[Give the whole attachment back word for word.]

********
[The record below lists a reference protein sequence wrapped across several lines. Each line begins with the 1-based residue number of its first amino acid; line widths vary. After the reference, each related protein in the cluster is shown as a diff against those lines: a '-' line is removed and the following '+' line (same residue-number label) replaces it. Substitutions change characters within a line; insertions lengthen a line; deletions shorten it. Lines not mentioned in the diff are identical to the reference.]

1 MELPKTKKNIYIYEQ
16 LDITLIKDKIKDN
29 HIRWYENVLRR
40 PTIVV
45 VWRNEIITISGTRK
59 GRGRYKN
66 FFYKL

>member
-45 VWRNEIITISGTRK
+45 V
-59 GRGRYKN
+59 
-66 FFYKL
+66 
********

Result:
[The record below lists a reference protein sequence wrapped across several lines. Each line begins with the 1-based residue number of its first amino acid; line widths vary. After the reference, each related protein in the cluster is shown as a diff against those lines: a '-' line is removed and the following '+' line (same residue-number label) replaces it. Substitutions change characters within a line; insertions lengthen a line; deletions shorten it. Lines not mentioned in the diff are identical to the reference.]

1 MELPKTKKNIYIYEQ
16 LDITLIKDKIKDN
29 HIRWYENVLRR
40 PTIVV
45 VWRNEIITISGTRK
59 GRGRYKN
66 FFYKL

>member
-45 VWRNEIITISGTRK
+45 V
-59 GRGRYKN
+59 
-66 FFYKL
+66 